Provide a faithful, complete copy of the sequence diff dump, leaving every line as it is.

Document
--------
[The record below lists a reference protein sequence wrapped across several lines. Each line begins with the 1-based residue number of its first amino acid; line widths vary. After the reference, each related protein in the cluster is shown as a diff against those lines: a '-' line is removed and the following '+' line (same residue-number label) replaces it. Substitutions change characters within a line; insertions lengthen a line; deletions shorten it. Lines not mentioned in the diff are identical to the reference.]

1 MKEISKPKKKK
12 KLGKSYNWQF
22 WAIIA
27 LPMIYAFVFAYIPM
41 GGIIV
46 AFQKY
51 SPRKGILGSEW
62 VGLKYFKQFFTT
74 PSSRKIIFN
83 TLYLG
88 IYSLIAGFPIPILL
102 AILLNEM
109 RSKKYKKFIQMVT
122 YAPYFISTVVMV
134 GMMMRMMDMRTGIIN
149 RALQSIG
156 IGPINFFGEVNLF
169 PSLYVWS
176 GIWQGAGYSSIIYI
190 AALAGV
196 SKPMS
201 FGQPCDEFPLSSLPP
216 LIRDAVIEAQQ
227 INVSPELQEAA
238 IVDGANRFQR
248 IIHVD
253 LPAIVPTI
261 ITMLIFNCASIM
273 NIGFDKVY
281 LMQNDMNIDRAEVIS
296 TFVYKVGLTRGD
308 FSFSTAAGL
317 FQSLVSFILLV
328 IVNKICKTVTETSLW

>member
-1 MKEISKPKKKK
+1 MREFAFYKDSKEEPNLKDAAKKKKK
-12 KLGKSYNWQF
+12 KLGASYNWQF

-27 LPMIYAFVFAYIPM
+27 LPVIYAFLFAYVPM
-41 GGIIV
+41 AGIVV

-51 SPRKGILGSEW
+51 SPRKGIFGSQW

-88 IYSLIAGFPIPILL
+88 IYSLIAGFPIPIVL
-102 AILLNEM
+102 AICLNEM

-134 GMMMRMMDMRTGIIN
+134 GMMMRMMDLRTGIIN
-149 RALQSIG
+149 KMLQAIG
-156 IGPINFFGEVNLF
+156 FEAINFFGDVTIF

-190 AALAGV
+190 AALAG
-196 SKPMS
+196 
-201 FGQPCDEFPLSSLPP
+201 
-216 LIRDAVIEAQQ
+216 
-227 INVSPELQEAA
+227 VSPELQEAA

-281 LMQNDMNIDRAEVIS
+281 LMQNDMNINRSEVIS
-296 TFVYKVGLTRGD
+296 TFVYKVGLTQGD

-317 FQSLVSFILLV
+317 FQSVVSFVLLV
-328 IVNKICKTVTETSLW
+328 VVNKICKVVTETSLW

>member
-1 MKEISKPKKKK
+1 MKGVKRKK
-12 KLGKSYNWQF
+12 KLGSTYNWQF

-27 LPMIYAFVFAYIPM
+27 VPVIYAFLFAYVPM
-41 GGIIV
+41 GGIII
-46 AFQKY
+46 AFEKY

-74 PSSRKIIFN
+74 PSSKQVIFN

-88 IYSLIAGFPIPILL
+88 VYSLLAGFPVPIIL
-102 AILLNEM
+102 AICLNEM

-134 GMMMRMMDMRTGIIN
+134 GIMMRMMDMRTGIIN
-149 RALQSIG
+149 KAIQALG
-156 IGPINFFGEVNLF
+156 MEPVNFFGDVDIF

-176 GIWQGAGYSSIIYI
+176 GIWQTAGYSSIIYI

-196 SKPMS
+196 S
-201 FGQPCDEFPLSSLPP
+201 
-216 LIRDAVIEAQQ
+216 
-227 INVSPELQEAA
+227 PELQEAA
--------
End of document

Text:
[The record below lists a reference protein sequence wrapped across several lines. Each line begins with the 1-based residue number of its first amino acid; line widths vary. After the reference, each related protein in the cluster is shown as a diff against those lines: a '-' line is removed and the following '+' line (same residue-number label) replaces it. Substitutions change characters within a line; insertions lengthen a line; deletions shorten it. Lines not mentioned in the diff are identical to the reference.]

1 MKEISKPKKKK
12 KLGKSYNWQF
22 WAIIA
27 LPMIYAFVFAYIPM
41 GGIIV
46 AFQKY
51 SPRKGILGSEW
62 VGLKYFKQFFTT
74 PSSRKIIFN
83 TLYLG
88 IYSLIAGFPIPILL
102 AILLNEM
109 RSKKYKKFIQMVT
122 YAPYFISTVVMV
134 GMMMRMMDMRTGIIN
149 RALQSIG
156 IGPINFFGEVNLF
169 PSLYVWS
176 GIWQGAGYSSIIYI
190 AALAGV
196 SKPMS
201 FGQPCDEFPLSSLPP
216 LIRDAVIEAQQ
227 INVSPELQEAA
238 IVDGANRFQR
248 IIHVD
253 LPAIVPTI
261 ITMLIFNCASIM
273 NIGFDKVY
281 LMQNDMNIDRAEVIS
296 TFVYKVGLTRGD
308 FSFSTAAGL
317 FQSLVSFILLV
328 IVNKICKTVTETSLW

>member
-1 MKEISKPKKKK
+1 MREFAFYKDSKEEPNLKDAAKKKKK
-12 KLGKSYNWQF
+12 KLGASYNWQF

-27 LPMIYAFVFAYIPM
+27 LPVIYAFLFAYVPM
-41 GGIIV
+41 AGIVV

-51 SPRKGILGSEW
+51 SPRKGIFGSQW

-88 IYSLIAGFPIPILL
+88 IYSLIAGFPIPIVL
-102 AILLNEM
+102 AICLNEM

-134 GMMMRMMDMRTGIIN
+134 GMMMRMMDLRTGIIN
-149 RALQSIG
+149 KMLQAIG
-156 IGPINFFGEVNLF
+156 FEAINFFGDVTIF

-190 AALAGV
+190 AALAG
-196 SKPMS
+196 
-201 FGQPCDEFPLSSLPP
+201 
-216 LIRDAVIEAQQ
+216 
-227 INVSPELQEAA
+227 VSPELQEAA

-281 LMQNDMNIDRAEVIS
+281 LMQNDMNINRSEVIS
-296 TFVYKVGLTRGD
+296 TFVYKVGLTQGD

-317 FQSLVSFILLV
+317 FQSVVSFVLLV
-328 IVNKICKTVTETSLW
+328 VVNKICKVVTETSLW

>member
-1 MKEISKPKKKK
+1 MKGVKRKK
-12 KLGKSYNWQF
+12 KLGSTYNWQF

-27 LPMIYAFVFAYIPM
+27 VPVIYAFLFAYVPM
-41 GGIIV
+41 GGIII
-46 AFQKY
+46 AFEKY

-74 PSSRKIIFN
+74 PSSKQVIFN

-88 IYSLIAGFPIPILL
+88 VYSLLAGFPVPIIL
-102 AILLNEM
+102 AICLNEM

-134 GMMMRMMDMRTGIIN
+134 GIMMRMMDMRTGIIN
-149 RALQSIG
+149 KAIQALG
-156 IGPINFFGEVNLF
+156 MEPVNFFGDVDIF

-176 GIWQGAGYSSIIYI
+176 GIWQTAGYSSIIYI

-196 SKPMS
+196 S
-201 FGQPCDEFPLSSLPP
+201 
-216 LIRDAVIEAQQ
+216 
-227 INVSPELQEAA
+227 PELQEAA